Septic spread of scepticism

Perhaps the “pathetic” response of world leaders to the challenge of Copenhagen was what sowed seeds of doubt in people’s minds about the urgency of the climate threat we face. Scientists, politicians, the media, celebrities all got people keyed up about the importance of Copenhagen, so the damp squib meeting that went nowhere was a bit of an anticlimax to say the least.

Or maybe it’s the inclusion (not in the IPCC’s scientific findings and climate data material, but in a report on impacts of warming) of an erroneous claim that the Himalayan glaciers could entirely melt by 2035, that make people question the broader climate change predictions. Or the humiliating and ongoing public relations disaster for climate scientists at UEA, whose hacked emails reveal a less than professional handling of the (admittedly stressful) position of being besieged by irritating, time-wasting climate deniers while trying to process enormous amounts of important data to a deadline?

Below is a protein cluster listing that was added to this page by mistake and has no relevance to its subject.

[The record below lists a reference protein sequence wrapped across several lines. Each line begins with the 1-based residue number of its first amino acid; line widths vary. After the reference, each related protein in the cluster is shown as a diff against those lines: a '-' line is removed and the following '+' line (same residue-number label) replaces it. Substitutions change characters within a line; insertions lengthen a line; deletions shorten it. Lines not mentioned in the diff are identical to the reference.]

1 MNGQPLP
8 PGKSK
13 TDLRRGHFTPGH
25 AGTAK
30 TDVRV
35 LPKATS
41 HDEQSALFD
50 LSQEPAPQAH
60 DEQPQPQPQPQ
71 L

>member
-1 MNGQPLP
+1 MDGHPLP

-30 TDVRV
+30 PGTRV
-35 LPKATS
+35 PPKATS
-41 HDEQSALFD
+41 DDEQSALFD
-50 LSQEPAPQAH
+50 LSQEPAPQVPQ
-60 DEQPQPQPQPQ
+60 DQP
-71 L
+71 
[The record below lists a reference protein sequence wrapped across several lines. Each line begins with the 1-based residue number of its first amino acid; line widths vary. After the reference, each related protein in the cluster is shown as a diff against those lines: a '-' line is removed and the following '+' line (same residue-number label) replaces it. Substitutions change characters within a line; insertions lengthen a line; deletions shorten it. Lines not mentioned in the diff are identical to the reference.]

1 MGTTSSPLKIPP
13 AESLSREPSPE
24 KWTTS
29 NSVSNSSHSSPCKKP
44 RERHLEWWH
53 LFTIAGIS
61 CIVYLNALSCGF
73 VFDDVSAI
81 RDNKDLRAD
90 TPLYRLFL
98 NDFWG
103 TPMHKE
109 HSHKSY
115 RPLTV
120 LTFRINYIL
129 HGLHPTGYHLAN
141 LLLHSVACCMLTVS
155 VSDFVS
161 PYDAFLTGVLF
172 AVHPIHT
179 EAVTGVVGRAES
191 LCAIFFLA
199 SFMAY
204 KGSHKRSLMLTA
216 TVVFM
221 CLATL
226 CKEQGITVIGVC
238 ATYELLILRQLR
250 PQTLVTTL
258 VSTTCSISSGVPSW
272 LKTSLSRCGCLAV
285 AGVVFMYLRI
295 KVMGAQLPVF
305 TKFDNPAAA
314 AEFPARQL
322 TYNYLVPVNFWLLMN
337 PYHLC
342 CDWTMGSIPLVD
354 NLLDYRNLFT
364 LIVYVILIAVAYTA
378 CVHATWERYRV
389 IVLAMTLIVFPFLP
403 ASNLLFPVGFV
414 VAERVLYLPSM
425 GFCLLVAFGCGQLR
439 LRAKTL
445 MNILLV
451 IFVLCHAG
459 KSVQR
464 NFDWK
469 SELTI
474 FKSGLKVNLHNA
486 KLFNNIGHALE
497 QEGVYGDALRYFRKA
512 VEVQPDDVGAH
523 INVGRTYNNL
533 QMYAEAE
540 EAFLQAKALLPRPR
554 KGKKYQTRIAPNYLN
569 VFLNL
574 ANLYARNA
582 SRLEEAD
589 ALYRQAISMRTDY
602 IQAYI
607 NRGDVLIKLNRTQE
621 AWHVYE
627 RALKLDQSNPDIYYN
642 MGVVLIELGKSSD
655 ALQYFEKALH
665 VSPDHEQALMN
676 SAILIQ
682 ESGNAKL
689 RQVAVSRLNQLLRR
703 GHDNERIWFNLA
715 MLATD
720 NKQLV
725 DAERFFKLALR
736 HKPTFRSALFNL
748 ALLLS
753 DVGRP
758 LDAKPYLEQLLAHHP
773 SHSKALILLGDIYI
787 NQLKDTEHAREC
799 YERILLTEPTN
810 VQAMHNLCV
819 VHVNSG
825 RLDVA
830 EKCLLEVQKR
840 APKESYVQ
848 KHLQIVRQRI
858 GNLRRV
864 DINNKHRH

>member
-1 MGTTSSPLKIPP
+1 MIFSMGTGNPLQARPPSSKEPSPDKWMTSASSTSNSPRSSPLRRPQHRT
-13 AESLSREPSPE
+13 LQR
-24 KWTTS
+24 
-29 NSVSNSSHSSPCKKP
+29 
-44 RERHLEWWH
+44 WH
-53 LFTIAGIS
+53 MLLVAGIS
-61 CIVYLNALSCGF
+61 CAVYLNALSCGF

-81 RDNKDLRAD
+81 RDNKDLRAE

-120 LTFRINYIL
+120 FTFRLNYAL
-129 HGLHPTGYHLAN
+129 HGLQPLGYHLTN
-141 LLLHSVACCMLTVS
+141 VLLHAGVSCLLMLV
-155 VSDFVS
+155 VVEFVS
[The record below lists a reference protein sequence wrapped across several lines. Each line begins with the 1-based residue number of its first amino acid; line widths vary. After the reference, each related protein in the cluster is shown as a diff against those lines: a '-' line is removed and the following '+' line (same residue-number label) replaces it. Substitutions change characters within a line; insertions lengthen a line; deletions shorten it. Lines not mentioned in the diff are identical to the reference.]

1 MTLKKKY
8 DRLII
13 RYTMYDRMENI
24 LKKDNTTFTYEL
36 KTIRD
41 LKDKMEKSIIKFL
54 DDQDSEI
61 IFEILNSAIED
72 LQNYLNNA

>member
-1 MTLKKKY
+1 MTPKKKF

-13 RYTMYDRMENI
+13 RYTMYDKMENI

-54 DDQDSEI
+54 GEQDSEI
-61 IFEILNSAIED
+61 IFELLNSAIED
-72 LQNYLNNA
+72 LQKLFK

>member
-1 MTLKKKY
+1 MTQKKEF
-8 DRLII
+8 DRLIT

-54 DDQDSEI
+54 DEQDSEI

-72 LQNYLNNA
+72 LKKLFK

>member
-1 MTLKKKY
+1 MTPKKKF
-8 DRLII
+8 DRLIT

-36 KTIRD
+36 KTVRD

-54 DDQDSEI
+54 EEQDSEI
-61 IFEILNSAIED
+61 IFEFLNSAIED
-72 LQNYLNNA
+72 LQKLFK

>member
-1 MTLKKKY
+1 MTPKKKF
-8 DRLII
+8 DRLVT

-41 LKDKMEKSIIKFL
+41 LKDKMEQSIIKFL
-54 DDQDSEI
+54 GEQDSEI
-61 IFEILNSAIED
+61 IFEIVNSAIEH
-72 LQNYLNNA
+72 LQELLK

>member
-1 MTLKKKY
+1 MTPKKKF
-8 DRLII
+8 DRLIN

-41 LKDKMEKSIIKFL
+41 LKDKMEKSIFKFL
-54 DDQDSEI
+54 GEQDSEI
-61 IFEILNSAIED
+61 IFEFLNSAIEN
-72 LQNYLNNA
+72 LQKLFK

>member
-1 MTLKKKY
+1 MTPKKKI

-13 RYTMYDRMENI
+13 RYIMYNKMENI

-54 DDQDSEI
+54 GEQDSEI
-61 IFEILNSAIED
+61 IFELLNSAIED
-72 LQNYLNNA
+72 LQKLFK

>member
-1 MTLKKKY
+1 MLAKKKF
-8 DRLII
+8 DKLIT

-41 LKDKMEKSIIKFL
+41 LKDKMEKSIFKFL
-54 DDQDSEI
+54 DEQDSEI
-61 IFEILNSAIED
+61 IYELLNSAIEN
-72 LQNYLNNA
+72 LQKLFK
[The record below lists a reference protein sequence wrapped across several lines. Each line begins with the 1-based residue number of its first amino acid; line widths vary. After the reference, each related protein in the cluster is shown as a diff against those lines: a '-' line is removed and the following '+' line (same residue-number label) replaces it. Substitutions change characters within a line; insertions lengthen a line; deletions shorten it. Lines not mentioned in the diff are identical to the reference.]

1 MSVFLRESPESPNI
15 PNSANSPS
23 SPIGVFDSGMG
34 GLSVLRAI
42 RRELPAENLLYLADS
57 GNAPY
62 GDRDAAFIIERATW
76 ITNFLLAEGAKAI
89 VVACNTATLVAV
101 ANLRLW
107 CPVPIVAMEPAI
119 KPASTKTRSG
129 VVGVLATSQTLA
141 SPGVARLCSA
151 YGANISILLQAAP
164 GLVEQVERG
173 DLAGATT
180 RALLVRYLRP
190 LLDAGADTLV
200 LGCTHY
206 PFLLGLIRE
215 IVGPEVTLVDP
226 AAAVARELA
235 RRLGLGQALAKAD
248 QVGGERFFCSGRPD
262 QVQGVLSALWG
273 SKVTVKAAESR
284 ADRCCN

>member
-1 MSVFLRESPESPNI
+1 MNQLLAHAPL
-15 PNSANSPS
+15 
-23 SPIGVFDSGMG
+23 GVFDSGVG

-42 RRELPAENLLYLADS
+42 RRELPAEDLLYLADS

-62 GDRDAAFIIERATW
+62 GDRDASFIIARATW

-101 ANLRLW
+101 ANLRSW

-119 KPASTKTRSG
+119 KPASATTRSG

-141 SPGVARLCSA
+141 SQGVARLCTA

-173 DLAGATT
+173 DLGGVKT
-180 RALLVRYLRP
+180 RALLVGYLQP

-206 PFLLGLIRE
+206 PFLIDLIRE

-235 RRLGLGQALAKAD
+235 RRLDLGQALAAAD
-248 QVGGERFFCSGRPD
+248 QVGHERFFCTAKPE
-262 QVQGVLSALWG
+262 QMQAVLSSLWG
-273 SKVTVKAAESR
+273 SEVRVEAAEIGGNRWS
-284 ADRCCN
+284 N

Perhaps, being waist deep in the thick soup of a recession makes people less inclined to listen to more doomsday scenarios. Or maybe it’s down to the freakily cold weather in the northern hemisphere that makes people forget that the past decade has been bizarrely warm.

Whatever the reason, there’s a growing presence of climate change scepticism/denial led by a few PR-savvy individuals who’ve seen their opportunity to sway public opinion and grabbed it.

I’m in Sydney at the moment, where Prime Minister Kevin Rudd, who was elected, in part, for his promise (after a decade-long drought in Australia) to act on carbon emissions, is now finding his emissions trading scheme policies unpopular with the electorate. These are policies, mind you, that “strain credulity” in terms of meeting their ambitious targets, requiring “Herculean” efforts, according to Roger Pielke’s assessment.

Still, most people I speak to in Sydney seem to be of the impression that climate change is a giant unproven conspiracy to steal away their money and stop them having fun. It doesn’t help that some of the steps people have taken towards reducing emissions are now in the news for the wrong reasons. A government-backed programme to insulate homes using a foil lining in the roof has caused several electrocutions and fire-related deaths when the foil has been in contact with live wires. The programme has been stopped while homes are checked. And then, for the more wealthy ‘greenies’, there’s the Toyota Prius dodgy accelerator issue.

It’s not just down here that sceptics are gaining ground. A recent BBC poll of 1000 British people found one-quarter of them don’t believe in global warming – a 10% rise since a November poll.